Like normal, I raced the half as a 10mile race, with a 5k push at the end to get to the finish line. I held a relatively consistent pace until 10miles, at around 6.15min/mile (where 6.23min/mile pace would have still been a PB), and then tried to kick on from there. I managed at 6.00min/mile at mile 11 but then had to drop the pace back down again to see myself to the line.
I finished in a time of 1.21.54, at an average heart-rate of 172bpm and in 58th place out of about 5000 people. It was a PB 2 minutes faster than Silverstone 3 months ago, 5minutes faster than 14months ago and over 9 minutes faster than February last year. Although I hadn’t hit sub 1hr20, I was pleased with my progress. I thought that after finding 6 minutes on my half-marathon time last year I would start to see diminishing returns, but I’ve made another big step this year. What pleased me even more was that my heart-rate was 172bpm, not the 175bpm I’ve averaged in my past 3 well-paced races – so excluding Silverstone where I hit 180bpm in the first mile, I was being dumb.
Knowing that my nutrition plan before the race was solid, and that my training was going well, I can infer from the race that the reason my legs were heavy was because I hadn’t rested enough that week. I think that the heart-rate data indicates that I was fit enough to go faster, I just hadn’t recovered enough from the previous week’s training. It’s nice place to be. Maybe next time I’ll crack the elusive 1hr20 barrier.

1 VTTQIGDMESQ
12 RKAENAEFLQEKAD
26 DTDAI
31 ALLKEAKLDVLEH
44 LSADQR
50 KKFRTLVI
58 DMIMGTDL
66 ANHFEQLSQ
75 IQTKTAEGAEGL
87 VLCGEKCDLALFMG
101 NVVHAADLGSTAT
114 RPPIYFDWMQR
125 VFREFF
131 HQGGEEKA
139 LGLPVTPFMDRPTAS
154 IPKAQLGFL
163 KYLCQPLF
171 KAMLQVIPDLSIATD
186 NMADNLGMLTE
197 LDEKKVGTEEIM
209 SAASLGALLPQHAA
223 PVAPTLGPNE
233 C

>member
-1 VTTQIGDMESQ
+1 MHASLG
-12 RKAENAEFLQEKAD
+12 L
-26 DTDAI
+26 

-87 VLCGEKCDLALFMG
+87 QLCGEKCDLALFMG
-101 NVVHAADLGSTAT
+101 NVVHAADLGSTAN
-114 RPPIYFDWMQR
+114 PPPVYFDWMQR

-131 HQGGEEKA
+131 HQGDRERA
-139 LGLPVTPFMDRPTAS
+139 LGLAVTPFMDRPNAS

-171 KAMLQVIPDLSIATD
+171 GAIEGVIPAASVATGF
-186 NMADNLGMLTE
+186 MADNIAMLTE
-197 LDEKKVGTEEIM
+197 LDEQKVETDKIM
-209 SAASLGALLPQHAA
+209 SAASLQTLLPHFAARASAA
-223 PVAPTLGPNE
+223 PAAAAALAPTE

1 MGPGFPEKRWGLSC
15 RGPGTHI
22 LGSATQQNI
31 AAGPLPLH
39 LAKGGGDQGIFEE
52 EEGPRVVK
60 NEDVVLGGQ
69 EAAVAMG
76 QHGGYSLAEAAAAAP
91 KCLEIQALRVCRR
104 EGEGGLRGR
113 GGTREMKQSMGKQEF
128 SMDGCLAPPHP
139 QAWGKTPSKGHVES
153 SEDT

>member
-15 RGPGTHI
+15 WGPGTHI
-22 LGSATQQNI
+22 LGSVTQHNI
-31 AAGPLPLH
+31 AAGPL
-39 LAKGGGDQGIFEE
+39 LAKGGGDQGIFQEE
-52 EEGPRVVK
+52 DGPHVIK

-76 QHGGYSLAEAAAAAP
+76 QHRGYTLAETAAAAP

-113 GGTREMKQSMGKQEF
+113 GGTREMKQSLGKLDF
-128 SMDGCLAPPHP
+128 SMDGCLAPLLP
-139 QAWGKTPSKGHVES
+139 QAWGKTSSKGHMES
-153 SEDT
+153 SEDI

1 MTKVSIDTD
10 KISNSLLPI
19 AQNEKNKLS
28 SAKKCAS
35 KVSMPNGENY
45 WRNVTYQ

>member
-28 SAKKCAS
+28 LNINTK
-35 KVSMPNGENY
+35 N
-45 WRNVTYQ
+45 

In other news, it’s only 2 weeks before my final attempt to qualify for the Age-Group World Championships in Rotterdam, so I’m into my final week of hard training before a week long taper. Exciting times!
- Give myself more time to taper if I want to race to my maximum
- Listen to your body – rest when you need it; don’t force the race pace if you don’t have it on the day
- Don’t panic if key sessions in the weeks prior to the race don’t go to plan. Just adjust how much rest you need, or adjust the goal if necessary.
- Remember to look back on how far you’ve come, it’s a great motivator for further progress.
- Track your heart-rate data in races when you can – it’s useful to be able to compare effort levels / pacing between events. I find it invaluable knowing that I can hold 175bpm for a half-marathon when properly rested – I stops me going too hard and stops me reserving too much.
- Reward yourself: pizza is deserved.